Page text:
The other machine formerly used to make steel operates much slower than the Bessemer converter, and is known as an open-hearth furnace. In an open-hearth furnace, scrap steel and pig iron are melted down, where they are introduced to limestone to form slag, thus burning off extra carbon. Though it produces less steel in less time, there is more opportunity to asses the quality of the product, as it takes at least eight to twelve hours to complete a single batch.

Most modern steel is made in a process called Linz–Donawitz steelmaking, using a basic iron furnace, an improved form of the Bessemer converter.


In order to produce a fire using flint and steel, all you have to do is strike the steel against the flint; the flint chips off small bits of steel, which exposes it to high amounts of friction, causing it to ignite. If you catch a spark over your tinder, you can then provide it oxygen by blowing on it, and it will eventually fully catch fire. Because the process isn't so much dependent on the flint as it is on the exposure of metal to friction, flint simply being preferred because of its hard edge, it's possible to substitute steel for iron pyrite and bypass the process of creating steel entirely.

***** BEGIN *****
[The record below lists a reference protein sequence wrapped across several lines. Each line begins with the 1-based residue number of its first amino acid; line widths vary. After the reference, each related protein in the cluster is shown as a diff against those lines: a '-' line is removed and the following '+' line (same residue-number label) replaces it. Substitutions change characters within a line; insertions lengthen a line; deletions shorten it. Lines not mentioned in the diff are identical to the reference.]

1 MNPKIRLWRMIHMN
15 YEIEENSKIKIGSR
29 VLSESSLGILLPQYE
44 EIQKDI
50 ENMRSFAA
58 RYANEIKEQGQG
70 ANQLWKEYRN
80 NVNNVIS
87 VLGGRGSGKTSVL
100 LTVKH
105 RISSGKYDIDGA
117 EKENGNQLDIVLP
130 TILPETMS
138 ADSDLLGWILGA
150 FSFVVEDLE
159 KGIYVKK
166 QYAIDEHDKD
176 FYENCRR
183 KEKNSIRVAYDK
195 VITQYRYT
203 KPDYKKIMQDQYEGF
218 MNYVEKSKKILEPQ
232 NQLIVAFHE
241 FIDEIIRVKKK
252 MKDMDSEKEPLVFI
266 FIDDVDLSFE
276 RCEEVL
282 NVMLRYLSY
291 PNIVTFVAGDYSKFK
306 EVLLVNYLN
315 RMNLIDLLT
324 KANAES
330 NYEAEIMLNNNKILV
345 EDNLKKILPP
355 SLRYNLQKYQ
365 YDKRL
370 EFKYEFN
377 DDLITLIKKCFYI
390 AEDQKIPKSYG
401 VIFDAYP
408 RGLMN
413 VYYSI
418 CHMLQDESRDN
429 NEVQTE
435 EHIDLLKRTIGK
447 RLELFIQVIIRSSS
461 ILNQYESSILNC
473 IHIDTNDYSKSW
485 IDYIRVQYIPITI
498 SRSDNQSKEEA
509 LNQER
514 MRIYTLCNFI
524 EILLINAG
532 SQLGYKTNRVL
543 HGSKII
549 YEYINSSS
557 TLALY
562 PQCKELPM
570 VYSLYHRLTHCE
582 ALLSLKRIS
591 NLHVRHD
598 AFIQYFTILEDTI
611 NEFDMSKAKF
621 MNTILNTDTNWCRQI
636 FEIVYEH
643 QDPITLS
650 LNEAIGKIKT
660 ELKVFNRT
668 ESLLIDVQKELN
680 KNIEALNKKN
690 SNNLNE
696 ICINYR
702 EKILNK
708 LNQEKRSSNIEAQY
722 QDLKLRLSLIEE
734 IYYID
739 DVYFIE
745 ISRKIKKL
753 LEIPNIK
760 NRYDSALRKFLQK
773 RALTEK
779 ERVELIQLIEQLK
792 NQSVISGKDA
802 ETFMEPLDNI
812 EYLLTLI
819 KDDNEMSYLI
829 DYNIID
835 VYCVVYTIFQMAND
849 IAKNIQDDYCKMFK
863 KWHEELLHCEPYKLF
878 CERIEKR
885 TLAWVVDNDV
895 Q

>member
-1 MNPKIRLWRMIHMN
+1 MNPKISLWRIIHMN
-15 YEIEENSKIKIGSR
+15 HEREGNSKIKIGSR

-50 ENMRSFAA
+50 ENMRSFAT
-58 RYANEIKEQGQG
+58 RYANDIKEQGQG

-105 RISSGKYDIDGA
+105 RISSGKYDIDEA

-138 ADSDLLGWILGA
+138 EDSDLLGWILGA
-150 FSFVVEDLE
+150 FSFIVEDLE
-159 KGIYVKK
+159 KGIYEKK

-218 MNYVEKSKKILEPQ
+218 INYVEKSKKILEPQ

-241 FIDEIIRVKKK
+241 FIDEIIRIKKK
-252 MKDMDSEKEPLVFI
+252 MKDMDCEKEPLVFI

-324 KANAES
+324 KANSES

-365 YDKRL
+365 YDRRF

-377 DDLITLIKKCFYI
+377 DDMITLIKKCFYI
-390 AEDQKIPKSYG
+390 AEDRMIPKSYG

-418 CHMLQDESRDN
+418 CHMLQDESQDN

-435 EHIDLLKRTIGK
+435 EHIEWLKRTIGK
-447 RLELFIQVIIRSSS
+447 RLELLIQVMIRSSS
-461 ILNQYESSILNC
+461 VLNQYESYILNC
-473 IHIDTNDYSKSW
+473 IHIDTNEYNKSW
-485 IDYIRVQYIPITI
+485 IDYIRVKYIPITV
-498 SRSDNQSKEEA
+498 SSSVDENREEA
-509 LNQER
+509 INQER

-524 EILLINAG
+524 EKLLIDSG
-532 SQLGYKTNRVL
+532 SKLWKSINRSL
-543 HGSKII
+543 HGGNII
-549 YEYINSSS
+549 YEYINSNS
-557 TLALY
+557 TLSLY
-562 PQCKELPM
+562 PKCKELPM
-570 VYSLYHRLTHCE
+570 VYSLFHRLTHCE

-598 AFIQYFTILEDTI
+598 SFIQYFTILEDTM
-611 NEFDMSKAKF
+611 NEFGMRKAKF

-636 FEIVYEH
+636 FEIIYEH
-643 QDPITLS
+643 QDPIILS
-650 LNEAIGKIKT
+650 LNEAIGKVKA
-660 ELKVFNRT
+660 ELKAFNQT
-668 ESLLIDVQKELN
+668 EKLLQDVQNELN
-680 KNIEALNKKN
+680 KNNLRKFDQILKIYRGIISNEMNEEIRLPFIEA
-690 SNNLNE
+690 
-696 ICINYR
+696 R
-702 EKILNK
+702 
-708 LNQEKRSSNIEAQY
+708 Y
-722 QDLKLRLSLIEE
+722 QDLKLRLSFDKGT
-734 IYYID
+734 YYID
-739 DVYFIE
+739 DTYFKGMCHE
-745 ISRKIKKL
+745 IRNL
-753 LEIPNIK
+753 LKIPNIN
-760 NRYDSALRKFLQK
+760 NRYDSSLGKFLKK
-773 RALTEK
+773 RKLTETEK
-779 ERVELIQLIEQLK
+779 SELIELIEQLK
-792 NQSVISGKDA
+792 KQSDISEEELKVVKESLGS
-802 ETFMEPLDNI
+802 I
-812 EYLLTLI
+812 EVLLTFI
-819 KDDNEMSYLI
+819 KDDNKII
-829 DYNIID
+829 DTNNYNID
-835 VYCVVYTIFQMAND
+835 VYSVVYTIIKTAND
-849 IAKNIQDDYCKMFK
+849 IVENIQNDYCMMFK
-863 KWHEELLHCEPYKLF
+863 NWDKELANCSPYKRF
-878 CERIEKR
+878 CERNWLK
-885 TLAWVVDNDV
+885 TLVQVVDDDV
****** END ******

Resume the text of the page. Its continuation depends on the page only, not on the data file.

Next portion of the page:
matches.
Modern matches consist of wooden sticks and qctually my hand hurts brb

how thye made

how use.

availability and practicality (theyre manufactured and single use yall.)

pinewood with sulfur


hand drill.

bow drill.

fire plough.

fire piston.

lighter.
empty lighter as spark thrower

lense.
magnifying glass, mirrors, glass, water bottle, even polished aluminum, etc

miscellaneous.
batteries, electrical sparks, hot chemical reactions like magnesium stuff,


TYPES OF CAMPFIRE.

blurb

teepee.

log cabin.

that scandinavian shit.

star.

platform.

lean-to.


TINDER.

blurb

fatwood.
resin

leaves.

moss.

cotton.

fabric.
char cloth

pine needles.

wood and bark shavings.

cattails.

grass.

paper.

steel wool.

lint.


FUELING A FIRE.

smoke effects food taste etc

hardwood.
ash, birch, hickory, maple, and oak
burns slow

softwood.


FIRE HAZARDS.

good for LIGHTING SHIT UP AND STARTING FOREST FIRES

alcohol.
bruh

petroleum.
jelly, oill, etc